At this point, I had walked 4 or 5 miles…by lunch. And I still didn’t have a car. And yet through this, I felt like I was being given a choice, and that the EASIER, MORE DESIREABLE CHOICE was to praise God, notice the sunshine & the cool breeze, and enjoy the walk, to remember that I’ve wanted to walk more. To thank God that this happened at school, where I could safely leave our car.
It’s not like me to feel like all this polly positive thinking is the easier option. But there I was, choosing that with ease. And later that night, Steve was miraculously “happy” to be changing a tire in a school parking lot at 8:30 at night.
Prayer insulated us from this rather crappy thing that happened, so we weren’t depressed, demoralized or intimidated.
I wonder if noticing things like this is more than half the challenge of having a prayer life we love? Because when we notice, we’re encouraged to do more. We wouldn’t miss it for the world. So the Enemy tries to make us forgetful. Distracted, moving forward, whatever.
I’ve been part of two different small groups over the years where someone in the group kept a running tally of answered prayers. When you see that list after 6 or 8 months? It’s INCREDIBLE.
Now, I don’t have anything hugely insightful to say about prayer beyond…let’s do it. To become a “People who pray,” we must each be “people who pray.”
Let’s make this choice by praying every morning, for a set period of time. 20 minutes, or half an hour.
The Apostle Paul talked about this in the letter he wrote to the believers in Rome, describing how Abraham, one of the heroes of the faith, “called things that were not as though they were.” Paul says:
Abraham was first named “father” and then became a father because he dared to trust God to do what only God could do: raise the dead to life, with a word make something out of nothing. When everything was hopeless, Abraham believed anyway, deciding to live not on the basis of what he saw he couldn’t do but on what God said he would do.
Prayer brings us into this same process. It’s where we connect with God’s plan and power, which are different and higher than our own.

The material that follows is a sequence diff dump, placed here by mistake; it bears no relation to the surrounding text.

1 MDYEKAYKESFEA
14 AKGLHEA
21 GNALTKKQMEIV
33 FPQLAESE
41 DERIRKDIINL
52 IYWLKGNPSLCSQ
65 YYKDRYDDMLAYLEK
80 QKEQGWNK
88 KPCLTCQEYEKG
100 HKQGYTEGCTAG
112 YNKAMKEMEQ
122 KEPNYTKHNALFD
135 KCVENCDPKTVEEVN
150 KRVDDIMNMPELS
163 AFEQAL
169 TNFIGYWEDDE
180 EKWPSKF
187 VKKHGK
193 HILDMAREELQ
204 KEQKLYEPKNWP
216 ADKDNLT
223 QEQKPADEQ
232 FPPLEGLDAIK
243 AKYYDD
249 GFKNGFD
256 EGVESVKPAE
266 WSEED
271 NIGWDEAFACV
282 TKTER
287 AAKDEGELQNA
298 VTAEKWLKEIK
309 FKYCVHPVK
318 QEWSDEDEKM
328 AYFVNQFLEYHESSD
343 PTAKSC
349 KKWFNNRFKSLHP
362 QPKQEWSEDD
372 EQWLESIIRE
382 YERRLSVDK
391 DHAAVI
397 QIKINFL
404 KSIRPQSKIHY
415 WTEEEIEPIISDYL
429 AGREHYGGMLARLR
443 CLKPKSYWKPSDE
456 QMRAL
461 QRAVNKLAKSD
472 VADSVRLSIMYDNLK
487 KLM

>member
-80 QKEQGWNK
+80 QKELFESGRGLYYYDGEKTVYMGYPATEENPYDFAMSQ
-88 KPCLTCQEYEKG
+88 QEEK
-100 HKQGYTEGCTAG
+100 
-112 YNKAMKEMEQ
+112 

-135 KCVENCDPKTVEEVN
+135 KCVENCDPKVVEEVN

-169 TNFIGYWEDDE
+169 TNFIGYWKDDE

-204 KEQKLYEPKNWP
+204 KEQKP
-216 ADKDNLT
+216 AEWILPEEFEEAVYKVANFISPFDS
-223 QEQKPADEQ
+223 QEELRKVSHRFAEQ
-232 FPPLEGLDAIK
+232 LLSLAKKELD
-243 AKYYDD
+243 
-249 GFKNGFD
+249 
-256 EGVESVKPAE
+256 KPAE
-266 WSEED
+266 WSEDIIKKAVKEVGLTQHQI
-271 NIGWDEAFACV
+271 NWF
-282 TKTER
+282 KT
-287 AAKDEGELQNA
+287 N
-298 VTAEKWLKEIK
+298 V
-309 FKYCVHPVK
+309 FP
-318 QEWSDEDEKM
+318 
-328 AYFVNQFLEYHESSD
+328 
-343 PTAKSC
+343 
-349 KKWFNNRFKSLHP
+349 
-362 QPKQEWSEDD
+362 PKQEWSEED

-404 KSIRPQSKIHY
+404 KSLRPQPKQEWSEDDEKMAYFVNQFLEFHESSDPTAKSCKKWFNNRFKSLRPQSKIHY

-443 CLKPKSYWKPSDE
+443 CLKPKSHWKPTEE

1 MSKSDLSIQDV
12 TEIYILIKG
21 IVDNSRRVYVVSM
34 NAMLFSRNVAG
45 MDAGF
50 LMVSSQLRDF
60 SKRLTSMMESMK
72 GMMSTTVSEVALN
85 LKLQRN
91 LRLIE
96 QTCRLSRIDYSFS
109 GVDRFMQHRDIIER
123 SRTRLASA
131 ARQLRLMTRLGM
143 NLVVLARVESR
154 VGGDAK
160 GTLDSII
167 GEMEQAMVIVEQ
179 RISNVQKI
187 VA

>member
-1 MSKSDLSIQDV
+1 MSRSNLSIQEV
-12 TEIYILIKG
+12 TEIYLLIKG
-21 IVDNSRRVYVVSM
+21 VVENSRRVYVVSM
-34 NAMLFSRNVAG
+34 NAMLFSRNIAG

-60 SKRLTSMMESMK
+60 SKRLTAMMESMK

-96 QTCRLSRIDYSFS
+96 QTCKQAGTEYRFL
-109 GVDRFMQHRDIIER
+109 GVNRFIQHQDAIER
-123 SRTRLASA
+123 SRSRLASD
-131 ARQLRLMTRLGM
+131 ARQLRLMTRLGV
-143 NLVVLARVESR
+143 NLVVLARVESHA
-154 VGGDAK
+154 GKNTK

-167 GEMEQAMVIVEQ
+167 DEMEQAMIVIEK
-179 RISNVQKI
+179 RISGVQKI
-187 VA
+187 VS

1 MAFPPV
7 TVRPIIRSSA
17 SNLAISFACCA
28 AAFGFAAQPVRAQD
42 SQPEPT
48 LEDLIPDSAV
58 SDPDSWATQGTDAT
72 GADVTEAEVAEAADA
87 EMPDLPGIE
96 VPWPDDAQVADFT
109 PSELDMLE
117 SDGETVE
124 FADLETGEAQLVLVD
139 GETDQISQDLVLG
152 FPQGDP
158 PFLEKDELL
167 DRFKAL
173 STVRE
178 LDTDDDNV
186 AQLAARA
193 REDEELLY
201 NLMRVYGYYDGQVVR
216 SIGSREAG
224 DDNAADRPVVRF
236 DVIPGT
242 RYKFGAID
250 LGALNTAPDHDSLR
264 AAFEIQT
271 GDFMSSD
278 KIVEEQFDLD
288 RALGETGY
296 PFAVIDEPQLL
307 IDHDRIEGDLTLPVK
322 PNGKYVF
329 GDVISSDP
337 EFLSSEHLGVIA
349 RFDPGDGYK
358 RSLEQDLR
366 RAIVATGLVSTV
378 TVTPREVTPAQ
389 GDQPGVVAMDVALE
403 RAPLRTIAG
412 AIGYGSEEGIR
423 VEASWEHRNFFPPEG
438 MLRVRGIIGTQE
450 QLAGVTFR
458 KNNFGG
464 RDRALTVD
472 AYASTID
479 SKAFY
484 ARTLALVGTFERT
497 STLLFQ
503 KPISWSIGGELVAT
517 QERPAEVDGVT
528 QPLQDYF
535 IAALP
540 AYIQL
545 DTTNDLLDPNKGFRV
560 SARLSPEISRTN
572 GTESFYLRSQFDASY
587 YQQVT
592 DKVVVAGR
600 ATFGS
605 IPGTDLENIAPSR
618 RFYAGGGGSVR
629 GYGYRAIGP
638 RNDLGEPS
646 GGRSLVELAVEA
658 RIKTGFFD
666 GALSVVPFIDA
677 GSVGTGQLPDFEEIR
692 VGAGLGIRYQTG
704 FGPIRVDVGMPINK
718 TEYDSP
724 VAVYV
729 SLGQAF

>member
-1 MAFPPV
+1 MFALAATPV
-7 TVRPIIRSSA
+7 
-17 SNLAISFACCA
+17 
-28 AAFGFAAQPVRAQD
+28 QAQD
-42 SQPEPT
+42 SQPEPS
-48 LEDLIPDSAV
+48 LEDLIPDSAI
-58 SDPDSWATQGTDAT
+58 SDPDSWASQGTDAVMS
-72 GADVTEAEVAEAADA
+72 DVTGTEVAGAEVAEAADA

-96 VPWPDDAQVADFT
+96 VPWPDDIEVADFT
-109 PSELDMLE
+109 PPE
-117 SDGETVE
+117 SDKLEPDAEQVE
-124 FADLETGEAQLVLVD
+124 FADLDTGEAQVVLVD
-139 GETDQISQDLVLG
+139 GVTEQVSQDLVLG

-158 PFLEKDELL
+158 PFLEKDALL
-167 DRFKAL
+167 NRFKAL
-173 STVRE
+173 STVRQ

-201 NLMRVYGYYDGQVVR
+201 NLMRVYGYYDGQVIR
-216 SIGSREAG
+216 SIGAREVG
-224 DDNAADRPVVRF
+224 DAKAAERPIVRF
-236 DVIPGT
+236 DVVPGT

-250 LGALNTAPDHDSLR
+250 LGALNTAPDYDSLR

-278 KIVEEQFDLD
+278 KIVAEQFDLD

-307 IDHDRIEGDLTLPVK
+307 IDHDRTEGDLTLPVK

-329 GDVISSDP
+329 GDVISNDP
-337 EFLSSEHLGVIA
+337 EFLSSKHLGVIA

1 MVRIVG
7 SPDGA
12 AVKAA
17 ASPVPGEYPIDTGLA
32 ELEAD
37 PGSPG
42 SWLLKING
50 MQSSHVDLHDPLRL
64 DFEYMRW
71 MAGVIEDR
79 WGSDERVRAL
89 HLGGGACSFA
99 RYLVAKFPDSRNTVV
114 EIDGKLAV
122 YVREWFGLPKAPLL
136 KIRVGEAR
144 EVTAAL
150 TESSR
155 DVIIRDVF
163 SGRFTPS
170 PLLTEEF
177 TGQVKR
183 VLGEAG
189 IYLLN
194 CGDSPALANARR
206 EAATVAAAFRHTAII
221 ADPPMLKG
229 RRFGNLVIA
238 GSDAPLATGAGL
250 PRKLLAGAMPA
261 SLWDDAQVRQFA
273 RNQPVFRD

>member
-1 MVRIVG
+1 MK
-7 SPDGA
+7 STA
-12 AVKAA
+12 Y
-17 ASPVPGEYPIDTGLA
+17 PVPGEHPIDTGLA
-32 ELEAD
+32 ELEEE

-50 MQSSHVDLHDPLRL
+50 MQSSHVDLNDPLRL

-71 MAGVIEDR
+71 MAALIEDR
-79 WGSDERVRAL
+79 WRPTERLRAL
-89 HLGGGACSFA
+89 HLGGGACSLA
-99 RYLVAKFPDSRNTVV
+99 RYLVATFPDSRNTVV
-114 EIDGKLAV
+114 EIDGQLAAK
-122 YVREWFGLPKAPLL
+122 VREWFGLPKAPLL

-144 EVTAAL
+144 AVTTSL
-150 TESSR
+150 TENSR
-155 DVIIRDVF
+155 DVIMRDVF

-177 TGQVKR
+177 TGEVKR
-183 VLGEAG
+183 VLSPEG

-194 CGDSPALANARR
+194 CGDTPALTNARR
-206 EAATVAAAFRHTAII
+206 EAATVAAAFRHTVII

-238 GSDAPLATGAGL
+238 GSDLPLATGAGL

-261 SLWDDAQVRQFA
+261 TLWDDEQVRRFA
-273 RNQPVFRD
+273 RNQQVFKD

If we already have a certain, affirmative theology of prayer, this is simply lining up our behavior with our beliefs. If we’re not sure if prayer is worth it, this is how we find out. I think we all have the same reaction when someone suggests we spend 20 or 30 minutes a day in prayer (consecutive minutes), or even an hour: I DON’T HAVE TIME. THAT’S IMPOSSIBLE. But it’s not. God is in charge of time. God makes impossible things possible. Let’s let Him.
- We can pray Psalms.
- We can just chat with God.
- We can make a list and pray through it.
- We can pray over a map, or a newspaper, or a picture.
- If you want, you can pray through your Twitter feed.
- You can spend time praising God for how awesome He is.
- You can ask forgiveness for things you’ve screwed up.
- You can ask for help or advice
Let’s do this prayer thing, every day, asking God to bring our experience in line with His theology.
Let me close with another prayer from the Bible, this one that Paul wrote to the Colossians:
We always pray and give thanks to God, the Father of our Lord Jesus Christ. For we have faith in Christ Jesus and love for all of God’s people, which comes from our confident hope of what God has reserved for us in heaven. We have had this expectation ever since we first heard the truth of the Good News.
This same Good News that came to us is going out all over the world. It is bearing fruit everywhere by changing lives, just as it changed our lives from the day we first heard and understood the truth about God’s wonderful grace.
We ask God to give us complete knowledge of His will and to give us spiritual wisdom and understanding. Then the way we live will always honor and please the Lord, and our lives will produce every kind of good fruit. All the while, we will grow as we learn to know God better and better.
We also pray that we will be strengthened with all His glorious power so we will have all the endurance and patience we need. May we be filled with joy, always thanking the Father. He has enabled us to share in the inheritance that belongs to His people, who live in the light. For he has rescued us from the kingdom of darkness and transferred us into the Kingdom of his dear Son, who purchased our freedom and forgave our sins.